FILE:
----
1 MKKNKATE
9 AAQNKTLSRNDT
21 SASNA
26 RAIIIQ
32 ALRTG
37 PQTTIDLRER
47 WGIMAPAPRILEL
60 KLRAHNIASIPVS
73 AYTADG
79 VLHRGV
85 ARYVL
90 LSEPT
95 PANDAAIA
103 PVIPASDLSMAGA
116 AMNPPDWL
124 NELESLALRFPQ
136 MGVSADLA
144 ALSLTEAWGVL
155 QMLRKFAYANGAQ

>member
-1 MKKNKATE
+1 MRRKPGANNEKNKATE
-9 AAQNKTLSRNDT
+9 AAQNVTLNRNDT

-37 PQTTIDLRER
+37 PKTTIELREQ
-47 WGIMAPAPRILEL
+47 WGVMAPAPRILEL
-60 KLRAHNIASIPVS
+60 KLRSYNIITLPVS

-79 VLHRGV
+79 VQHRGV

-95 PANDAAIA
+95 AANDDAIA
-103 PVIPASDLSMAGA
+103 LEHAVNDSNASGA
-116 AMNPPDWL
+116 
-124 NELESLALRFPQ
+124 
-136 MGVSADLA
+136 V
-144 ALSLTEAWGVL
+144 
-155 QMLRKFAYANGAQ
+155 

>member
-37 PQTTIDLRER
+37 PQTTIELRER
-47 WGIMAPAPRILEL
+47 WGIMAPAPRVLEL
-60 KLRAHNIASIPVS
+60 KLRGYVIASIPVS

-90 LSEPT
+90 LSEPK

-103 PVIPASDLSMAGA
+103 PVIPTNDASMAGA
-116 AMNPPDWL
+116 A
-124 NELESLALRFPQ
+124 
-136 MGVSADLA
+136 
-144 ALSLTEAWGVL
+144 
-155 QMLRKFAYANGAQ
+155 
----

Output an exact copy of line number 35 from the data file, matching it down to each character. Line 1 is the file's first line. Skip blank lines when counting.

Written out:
-103 PVIPASDLSMAGA